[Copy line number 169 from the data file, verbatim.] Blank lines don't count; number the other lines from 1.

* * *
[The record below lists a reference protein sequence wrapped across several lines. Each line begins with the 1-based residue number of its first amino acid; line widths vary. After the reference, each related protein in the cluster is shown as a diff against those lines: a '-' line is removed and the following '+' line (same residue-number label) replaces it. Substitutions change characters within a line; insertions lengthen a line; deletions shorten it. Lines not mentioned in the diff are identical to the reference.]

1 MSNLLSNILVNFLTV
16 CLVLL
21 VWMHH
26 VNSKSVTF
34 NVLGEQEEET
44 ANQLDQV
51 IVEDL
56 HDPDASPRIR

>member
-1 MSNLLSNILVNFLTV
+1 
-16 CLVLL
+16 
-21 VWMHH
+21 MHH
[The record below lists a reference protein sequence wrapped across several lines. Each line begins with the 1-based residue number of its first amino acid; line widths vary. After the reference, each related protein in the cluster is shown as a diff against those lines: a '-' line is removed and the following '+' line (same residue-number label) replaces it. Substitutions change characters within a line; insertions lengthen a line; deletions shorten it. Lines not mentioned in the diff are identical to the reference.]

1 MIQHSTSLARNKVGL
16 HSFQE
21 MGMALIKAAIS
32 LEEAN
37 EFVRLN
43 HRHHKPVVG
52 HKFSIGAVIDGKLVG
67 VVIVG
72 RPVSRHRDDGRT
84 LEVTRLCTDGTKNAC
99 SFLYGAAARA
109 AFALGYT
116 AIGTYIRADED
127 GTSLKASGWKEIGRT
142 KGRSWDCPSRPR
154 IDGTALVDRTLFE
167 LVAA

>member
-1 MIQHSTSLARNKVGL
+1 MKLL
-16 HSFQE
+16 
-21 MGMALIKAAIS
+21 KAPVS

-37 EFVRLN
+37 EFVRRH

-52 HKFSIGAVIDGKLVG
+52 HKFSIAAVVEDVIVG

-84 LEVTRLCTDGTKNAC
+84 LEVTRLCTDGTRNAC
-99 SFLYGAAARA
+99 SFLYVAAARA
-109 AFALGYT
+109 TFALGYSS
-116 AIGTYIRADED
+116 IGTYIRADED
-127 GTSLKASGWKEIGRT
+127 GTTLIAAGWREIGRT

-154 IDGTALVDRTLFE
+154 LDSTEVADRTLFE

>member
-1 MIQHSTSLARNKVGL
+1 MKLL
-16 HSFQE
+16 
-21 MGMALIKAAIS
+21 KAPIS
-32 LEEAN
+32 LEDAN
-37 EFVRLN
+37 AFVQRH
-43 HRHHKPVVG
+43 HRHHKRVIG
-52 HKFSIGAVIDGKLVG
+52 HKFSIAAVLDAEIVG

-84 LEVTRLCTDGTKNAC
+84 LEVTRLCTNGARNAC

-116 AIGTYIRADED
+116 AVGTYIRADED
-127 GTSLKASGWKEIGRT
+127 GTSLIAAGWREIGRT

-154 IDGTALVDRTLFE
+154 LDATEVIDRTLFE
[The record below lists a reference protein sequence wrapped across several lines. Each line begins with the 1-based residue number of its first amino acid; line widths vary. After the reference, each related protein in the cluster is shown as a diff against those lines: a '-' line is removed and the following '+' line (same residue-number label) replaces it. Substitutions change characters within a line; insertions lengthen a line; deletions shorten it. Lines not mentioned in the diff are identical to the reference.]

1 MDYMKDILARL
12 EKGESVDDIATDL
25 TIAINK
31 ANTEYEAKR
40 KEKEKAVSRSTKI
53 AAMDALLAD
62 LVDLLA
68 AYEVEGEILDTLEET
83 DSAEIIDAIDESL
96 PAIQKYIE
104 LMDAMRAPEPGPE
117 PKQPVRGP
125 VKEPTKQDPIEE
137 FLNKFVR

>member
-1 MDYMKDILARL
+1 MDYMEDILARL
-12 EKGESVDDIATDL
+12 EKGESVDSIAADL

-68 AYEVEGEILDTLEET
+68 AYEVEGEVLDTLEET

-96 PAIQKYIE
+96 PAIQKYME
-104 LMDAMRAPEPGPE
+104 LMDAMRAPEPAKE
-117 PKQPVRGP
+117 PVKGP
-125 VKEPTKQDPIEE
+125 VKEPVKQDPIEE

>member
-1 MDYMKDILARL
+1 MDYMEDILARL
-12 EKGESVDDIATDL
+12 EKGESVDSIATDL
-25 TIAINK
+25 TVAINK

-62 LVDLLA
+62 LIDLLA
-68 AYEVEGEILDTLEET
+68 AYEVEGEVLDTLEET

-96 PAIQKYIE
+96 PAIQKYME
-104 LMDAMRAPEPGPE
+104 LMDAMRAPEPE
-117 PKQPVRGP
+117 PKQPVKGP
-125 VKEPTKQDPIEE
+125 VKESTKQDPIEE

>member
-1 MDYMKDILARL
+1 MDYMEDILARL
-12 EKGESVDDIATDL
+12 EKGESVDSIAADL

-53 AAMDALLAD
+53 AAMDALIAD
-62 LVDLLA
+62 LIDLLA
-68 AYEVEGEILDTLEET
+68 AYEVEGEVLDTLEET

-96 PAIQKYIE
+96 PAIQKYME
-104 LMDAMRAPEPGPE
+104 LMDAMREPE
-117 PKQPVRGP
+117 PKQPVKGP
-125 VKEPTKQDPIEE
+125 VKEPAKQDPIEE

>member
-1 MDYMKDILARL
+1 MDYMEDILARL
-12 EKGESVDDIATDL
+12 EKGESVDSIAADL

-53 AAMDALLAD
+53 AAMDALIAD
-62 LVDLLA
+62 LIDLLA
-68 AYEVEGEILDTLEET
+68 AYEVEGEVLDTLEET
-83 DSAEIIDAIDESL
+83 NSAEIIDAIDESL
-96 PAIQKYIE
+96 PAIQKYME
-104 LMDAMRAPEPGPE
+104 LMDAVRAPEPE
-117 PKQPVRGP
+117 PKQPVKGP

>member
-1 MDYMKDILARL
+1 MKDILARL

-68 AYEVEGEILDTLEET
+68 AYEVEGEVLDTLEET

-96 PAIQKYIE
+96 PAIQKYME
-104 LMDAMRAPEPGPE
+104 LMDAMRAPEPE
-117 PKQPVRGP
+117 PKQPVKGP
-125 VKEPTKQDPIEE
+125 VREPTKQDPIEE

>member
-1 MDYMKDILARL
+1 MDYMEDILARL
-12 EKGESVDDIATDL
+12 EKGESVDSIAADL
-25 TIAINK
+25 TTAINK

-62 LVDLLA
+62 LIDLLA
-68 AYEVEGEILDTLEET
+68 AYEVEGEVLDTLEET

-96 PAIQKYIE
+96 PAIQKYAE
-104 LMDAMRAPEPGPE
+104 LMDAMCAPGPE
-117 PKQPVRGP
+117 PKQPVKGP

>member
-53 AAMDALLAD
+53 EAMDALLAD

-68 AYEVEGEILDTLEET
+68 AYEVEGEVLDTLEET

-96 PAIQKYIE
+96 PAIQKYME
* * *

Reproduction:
-1 MDYMKDILARL